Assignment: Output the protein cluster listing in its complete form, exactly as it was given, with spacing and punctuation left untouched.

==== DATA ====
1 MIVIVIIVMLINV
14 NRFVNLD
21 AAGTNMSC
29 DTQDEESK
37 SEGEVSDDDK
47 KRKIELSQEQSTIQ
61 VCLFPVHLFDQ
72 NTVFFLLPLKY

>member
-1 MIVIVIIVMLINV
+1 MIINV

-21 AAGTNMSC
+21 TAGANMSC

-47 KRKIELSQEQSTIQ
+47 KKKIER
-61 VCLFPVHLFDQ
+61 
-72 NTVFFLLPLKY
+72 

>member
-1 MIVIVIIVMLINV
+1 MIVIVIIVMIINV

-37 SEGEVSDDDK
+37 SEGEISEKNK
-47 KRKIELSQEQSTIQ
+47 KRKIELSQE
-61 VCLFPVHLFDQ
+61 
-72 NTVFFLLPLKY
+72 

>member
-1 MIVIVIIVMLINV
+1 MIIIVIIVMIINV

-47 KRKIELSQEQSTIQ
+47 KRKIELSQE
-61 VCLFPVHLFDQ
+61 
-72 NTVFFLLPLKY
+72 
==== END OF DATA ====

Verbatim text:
1 MIVIVIIVMLINV
14 NRFVNLD
21 AAGTNMSC
29 DTQDEESK
37 SEGEVSDDDK
47 KRKIELSQEQSTIQ
61 VCLFPVHLFDQ
72 NTVFFLLPLKY

>member
-1 MIVIVIIVMLINV
+1 MIINV

-21 AAGTNMSC
+21 TAGANMSC

-47 KRKIELSQEQSTIQ
+47 KKKIER
-61 VCLFPVHLFDQ
+61 
-72 NTVFFLLPLKY
+72 

>member
-1 MIVIVIIVMLINV
+1 MIVIVIIVMIINV

-37 SEGEVSDDDK
+37 SEGEISEKNK
-47 KRKIELSQEQSTIQ
+47 KRKIELSQE
-61 VCLFPVHLFDQ
+61 
-72 NTVFFLLPLKY
+72 

>member
-1 MIVIVIIVMLINV
+1 MIIIVIIVMIINV

-47 KRKIELSQEQSTIQ
+47 KRKIELSQE
-61 VCLFPVHLFDQ
+61 
-72 NTVFFLLPLKY
+72 